“Someone smuggled ice in an esky, so we did a post playing on ‘Pablo Esky Brah’; that was a cracker,” Ms Haddock said.
“We had another one using lots of references to DJ Khaled — with lines like ‘We’ve arrested ANOTHA one’.
“We did a poll about watching Game of Thrones legally, there was so much debate around the GIFs we picked for that.”
But Ms Haddock said there were areas that police could not make light-hearted jokes about.
“So when we do go for that humour angle, it is very considered,” she said.
“We know that by using humour we could potentially reach more people and get our message across.”
Ms Haddock said it meant that when it came to communicating more serious messages, they were just as well received.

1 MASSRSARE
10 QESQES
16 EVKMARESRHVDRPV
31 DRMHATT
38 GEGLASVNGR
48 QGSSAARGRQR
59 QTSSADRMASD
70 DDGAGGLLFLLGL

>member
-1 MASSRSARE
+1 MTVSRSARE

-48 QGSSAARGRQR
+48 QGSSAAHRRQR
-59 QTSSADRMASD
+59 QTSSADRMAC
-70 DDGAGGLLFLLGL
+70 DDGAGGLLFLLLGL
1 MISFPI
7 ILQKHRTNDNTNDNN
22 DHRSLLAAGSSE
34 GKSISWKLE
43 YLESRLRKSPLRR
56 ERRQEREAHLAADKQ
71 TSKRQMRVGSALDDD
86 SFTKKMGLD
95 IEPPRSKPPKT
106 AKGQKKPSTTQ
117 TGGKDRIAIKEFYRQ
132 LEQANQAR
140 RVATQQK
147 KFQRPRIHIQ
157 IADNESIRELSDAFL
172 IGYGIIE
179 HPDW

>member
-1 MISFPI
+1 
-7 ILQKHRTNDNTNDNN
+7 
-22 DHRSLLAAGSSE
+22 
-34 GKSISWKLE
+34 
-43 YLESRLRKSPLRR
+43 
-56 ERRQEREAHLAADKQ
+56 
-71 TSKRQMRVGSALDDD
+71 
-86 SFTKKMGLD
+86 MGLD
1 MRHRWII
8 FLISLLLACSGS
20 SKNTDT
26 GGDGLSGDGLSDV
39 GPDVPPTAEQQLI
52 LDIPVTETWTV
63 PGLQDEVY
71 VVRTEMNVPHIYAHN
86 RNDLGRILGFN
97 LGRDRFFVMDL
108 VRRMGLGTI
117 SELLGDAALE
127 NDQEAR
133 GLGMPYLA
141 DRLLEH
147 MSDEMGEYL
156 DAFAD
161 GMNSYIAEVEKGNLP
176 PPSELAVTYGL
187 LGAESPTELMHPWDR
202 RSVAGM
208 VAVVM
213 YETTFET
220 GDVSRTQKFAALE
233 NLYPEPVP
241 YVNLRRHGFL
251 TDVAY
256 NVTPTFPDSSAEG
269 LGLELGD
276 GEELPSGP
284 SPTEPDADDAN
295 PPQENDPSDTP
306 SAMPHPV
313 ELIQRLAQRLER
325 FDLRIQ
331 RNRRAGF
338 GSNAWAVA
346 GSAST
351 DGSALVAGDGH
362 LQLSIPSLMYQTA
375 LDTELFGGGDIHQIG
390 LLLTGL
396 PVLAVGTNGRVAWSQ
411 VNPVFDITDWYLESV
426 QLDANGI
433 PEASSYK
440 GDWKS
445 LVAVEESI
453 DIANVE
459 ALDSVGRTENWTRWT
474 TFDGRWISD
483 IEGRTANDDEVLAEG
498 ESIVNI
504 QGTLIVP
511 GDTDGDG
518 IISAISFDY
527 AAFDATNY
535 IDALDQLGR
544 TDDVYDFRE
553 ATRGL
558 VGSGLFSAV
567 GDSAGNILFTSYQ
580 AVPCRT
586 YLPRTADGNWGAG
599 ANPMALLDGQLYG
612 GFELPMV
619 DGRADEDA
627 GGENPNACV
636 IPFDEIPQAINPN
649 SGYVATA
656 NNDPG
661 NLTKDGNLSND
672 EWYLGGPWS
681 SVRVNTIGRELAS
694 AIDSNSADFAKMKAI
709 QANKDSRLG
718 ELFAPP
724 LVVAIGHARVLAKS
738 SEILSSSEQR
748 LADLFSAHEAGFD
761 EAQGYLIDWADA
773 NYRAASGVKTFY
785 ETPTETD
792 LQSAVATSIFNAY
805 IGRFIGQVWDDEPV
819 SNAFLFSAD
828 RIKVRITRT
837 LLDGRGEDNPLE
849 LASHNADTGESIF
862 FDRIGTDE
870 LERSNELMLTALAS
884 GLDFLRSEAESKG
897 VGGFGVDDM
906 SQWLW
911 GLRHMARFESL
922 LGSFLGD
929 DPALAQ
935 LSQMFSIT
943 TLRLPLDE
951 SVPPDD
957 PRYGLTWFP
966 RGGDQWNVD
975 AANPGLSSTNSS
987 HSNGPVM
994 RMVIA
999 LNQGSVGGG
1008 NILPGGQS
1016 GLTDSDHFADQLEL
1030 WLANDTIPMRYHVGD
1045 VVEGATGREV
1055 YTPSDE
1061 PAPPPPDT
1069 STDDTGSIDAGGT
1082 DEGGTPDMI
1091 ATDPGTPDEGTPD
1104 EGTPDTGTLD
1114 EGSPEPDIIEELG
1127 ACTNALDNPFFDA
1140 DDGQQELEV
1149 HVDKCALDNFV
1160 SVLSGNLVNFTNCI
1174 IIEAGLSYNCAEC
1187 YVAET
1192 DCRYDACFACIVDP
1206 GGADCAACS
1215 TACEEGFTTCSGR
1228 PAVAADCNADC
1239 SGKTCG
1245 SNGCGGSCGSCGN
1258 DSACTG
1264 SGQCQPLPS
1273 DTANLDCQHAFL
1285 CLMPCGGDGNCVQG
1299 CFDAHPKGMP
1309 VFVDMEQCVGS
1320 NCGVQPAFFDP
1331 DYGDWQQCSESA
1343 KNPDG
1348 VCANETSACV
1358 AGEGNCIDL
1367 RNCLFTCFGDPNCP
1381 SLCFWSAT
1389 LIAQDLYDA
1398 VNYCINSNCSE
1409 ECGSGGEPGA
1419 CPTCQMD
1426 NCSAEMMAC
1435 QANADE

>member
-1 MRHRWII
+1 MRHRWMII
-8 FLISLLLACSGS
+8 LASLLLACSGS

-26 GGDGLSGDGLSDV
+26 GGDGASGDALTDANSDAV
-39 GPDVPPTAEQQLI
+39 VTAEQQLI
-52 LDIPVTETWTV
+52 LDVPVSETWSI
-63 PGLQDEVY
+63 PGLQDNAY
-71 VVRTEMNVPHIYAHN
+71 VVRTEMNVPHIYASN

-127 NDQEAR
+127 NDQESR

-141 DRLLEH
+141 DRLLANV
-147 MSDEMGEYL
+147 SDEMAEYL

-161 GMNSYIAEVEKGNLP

“At the end of the day, we want to be able to send crime prevention messages and, more importantly, disseminate critical information when we need to,” said Ms Haddock.
“If there is a major incident, that tapped in, engaged audience, who engage with our funny posts, are more receptive to serious messages.”
While Facebook is not used by the AFP to solve crime — and Ms Haddock and Mr Kinsmore are quick to point people to CrimeStoppers — there are instances where the AFP has been able to harness the power of social media to locate missing people.
“We had an incident where a car was stolen with a baby in the back of it,” Mr Kinsmore said.
“We threw it out there on social media, and within 20 minutes we had a phone call saying, ‘Hey I saw your Facebook post, that car is in front of my house and the baby’s in the back of the car.
“It’s been a bit of a journey but it shows us we’re in a really good place now with the people we’re reaching.”
‘It’s been really well received’